What are private student loans?
Who funds them
Private student loans are provided through private lenders, such as an online lender, bank or credit union. A number of state student loan authorities also offer student loans and student loan refinancing with similar terms to private loans.
How you can use the funds
You can use private student loans to pay for education-related costs and living expenses, which may not be covered by your federal student loans. These include college tuition and fees, and food and rent. Interest rates and terms on private student loans can vary, depending on your needs, financial situation and credit history. In many cases, private student lenders will require a co-signer.
What is the difference between federal student loans and private student loans?
Fixed rates for life
Federal student loans are provided directly by the U.S. Department of Education, which does not evaluate your ability to repay. The initial rates on federal student loans issued to new borrowers are recalibrated once a year, so it’s not uncommon for borrowers to have different interest rates for the federal student loans they take out each year they’re in college. Once taken out, rates on federal student loans are fixed for life.
Qualify with FAFSA
Everyone taking out the same type of loan at the same time pays the same rate. While rates on federal student loans for undergraduates can be tough to beat, they are higher for graduate students and parents. You can qualify for federal student loans by submitting a Free Application for Federal Student Aid (the “FAFSA”).
Benefits and protections
Federal student loans offer borrowers a number of benefits and protections — such as loan deferment, loan forgiveness and repayment options — that most private lenders often can’t match. However, more private lenders have begun adding similar programs to better compete with federal loan offerings. Most private student lenders offer a choice of fixed or variable-rate loans, and many offer a choice of repayment plans, including the option to defer payments until after leaving school.
How much money can I borrow with a private student loan?
The cost of attendance
With a private student loan, you may be eligible to borrow up to 100% of what your school says it costs to enroll and attend classes (the “cost of attendance”), minus other aid and loans you’ve already received. Private student loans are often used to cover the gap between what a student receives in federal student loans and what it costs to attend a school, including living expenses. Once students have hit their limits on the most affordable federal student loans, private loans can be competitive with costlier federal PLUS loans.
Limits vary by lender
How much you can actually borrow is determined by the private lender’s underwriting rules. These vary by lender and, as is the case with federal student loans, can include annual or cumulative borrowing limits. Other private lender criteria that can affect how much you can borrow include your credit history, the credit quality of your co-signer, your school’s cost of attendance, the degree you’re earning and your corresponding expected income with that degree.
Can I get a private student loan with bad credit?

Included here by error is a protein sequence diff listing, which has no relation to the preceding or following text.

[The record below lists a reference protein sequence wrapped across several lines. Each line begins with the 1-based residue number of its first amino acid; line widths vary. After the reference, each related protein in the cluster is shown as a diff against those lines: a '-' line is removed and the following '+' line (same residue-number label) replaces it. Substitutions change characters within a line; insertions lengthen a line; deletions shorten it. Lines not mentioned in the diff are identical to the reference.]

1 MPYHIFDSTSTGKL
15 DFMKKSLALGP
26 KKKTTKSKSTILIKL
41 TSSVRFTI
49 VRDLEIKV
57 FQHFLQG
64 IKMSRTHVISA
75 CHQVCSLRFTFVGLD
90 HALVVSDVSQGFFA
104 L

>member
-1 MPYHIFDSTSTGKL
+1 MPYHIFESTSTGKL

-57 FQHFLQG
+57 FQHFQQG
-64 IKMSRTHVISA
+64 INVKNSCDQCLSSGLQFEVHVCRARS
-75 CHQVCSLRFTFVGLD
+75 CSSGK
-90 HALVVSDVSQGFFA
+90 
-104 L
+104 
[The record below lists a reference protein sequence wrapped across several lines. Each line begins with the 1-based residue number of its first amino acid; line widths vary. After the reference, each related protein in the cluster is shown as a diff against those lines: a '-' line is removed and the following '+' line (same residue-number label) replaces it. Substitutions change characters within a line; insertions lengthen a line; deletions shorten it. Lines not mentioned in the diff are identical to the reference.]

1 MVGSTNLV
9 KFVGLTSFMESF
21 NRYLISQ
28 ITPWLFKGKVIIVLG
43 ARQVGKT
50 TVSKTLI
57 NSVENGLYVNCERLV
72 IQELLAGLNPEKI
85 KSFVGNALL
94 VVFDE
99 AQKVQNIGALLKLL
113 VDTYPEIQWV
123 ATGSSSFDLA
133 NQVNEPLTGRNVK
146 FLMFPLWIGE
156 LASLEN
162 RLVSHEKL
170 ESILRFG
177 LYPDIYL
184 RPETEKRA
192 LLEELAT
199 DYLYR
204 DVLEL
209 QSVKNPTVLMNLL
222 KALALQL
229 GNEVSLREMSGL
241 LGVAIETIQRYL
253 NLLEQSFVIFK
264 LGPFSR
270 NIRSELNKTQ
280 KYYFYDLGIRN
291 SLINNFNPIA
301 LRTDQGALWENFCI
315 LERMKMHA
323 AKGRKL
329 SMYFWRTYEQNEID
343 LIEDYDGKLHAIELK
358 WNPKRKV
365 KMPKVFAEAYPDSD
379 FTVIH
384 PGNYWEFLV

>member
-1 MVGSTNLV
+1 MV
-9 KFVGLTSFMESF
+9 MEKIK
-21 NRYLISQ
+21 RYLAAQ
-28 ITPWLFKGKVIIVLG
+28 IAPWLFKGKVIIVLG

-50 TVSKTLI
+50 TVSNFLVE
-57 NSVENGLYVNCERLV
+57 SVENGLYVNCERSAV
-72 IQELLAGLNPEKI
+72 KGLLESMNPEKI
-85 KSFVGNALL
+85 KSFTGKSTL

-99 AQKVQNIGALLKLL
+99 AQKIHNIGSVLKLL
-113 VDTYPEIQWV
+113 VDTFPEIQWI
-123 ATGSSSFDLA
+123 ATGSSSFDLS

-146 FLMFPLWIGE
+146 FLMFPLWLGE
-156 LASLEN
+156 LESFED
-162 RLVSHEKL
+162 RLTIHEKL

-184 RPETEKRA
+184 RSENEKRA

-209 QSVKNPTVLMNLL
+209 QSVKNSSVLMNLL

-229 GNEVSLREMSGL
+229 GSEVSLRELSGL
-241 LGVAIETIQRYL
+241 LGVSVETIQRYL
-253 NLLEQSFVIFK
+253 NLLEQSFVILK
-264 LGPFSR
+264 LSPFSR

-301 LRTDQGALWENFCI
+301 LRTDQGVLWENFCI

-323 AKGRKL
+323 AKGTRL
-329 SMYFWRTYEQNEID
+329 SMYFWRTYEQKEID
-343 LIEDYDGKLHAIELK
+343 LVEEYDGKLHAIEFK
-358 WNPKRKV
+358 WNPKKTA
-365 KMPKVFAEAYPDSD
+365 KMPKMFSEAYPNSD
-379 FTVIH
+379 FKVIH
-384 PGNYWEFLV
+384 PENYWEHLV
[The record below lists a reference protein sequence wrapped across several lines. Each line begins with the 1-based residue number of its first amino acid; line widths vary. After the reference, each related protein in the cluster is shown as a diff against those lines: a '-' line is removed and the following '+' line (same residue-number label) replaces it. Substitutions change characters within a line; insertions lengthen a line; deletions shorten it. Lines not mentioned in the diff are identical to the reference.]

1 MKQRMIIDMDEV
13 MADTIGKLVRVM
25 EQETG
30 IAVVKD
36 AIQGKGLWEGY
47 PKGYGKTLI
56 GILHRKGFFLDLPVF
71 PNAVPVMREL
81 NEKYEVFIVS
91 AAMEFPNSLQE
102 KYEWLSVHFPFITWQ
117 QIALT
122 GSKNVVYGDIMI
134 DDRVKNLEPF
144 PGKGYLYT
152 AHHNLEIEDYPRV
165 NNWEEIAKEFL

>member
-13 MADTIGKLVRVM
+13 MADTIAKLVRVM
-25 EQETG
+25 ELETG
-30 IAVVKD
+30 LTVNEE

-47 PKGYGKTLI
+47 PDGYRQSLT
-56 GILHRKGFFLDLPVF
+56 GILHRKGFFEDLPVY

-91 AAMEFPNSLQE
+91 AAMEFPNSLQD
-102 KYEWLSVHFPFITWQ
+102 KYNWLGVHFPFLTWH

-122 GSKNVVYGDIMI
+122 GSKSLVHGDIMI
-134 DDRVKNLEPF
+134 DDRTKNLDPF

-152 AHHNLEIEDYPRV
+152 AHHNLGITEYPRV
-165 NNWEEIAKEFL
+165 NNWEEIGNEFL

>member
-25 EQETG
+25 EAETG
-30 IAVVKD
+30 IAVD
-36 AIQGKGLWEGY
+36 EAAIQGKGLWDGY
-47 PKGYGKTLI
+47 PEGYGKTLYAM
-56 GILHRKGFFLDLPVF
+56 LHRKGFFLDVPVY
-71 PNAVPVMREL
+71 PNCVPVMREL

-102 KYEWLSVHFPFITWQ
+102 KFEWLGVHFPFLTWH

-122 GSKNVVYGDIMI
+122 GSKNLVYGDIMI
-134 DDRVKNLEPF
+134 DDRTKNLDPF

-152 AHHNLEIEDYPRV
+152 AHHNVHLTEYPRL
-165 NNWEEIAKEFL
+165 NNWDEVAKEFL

You may need a co-signer
Yes, but not necessarily on your own. While most federal loans are credit independent, private student loan rates are determined by your credit history. Many students don’t qualify for private loans on their own because they don’t have a credit history, or they have bad credit. If that’s your situation, you may need to add a co-signer to qualify for a private loan.
A co-signer can help lower your interest rate
Private student loans require a credit application that examines income, employment, and a credit report. The lower your credit score, the higher the risk for the lender, which translates into higher interest rates. One way to get approved for a loan with a lower rate can be to add a co-signer with better credit to your application.
Will my co-signer see my information?
No, co-signers and borrowers cannot view each other’s profile at any point during the process unless you add one another as an approved third party on each other’s accounts. However, each of you will be able to see the loan product options provided by our partner lenders based on your combined profiles. A primary borrower will also be able to see if the co-signer did not qualify for prequalified rates.
Compare co-signers for the best rate
Credible makes it easy to invite a co-signer to your application and even compare multiple co-signers to see which one gets you the best rate.
Do I need a co-signer for a private student loan?
Most students have a co-signer
It depends, but in most cases, yes. More than 9 of 10 private student loans taken out by undergraduate students are co-signed. Graduate students are more likely to take out loans without one. You do not have to add a co-signer unless you are under the age of majority in your state (usually between 18 and 21). However, if you have a limited or poor credit history or a poor credit score, a lender may require you to add a co-signer to balance out their risk on the loan. Adding a co-signer with good credit can improve your chances of qualifying for a private student loan. In general, the better your co-signer’s credit, the better the rates you can qualify for. Credible makes it easy to compare co-signers to see which co-signer can get you the best rate.